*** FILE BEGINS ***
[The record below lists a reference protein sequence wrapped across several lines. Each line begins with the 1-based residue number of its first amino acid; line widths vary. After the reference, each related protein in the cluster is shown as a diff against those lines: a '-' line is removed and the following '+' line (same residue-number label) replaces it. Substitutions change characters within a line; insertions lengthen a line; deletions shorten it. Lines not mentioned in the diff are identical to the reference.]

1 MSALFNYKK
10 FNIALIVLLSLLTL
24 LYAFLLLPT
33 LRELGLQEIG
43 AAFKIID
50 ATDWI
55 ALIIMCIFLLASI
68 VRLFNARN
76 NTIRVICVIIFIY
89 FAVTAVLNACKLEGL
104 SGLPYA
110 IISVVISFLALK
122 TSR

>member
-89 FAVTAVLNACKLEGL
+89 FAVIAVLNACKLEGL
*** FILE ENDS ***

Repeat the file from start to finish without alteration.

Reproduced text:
[The record below lists a reference protein sequence wrapped across several lines. Each line begins with the 1-based residue number of its first amino acid; line widths vary. After the reference, each related protein in the cluster is shown as a diff against those lines: a '-' line is removed and the following '+' line (same residue-number label) replaces it. Substitutions change characters within a line; insertions lengthen a line; deletions shorten it. Lines not mentioned in the diff are identical to the reference.]

1 MSALFNYKK
10 FNIALIVLLSLLTL
24 LYAFLLLPT
33 LRELGLQEIG
43 AAFKIID
50 ATDWI
55 ALIIMCIFLLASI
68 VRLFNARN
76 NTIRVICVIIFIY
89 FAVTAVLNACKLEGL
104 SGLPYA
110 IISVVISFLALK
122 TSR

>member
-89 FAVTAVLNACKLEGL
+89 FAVIAVLNACKLEGL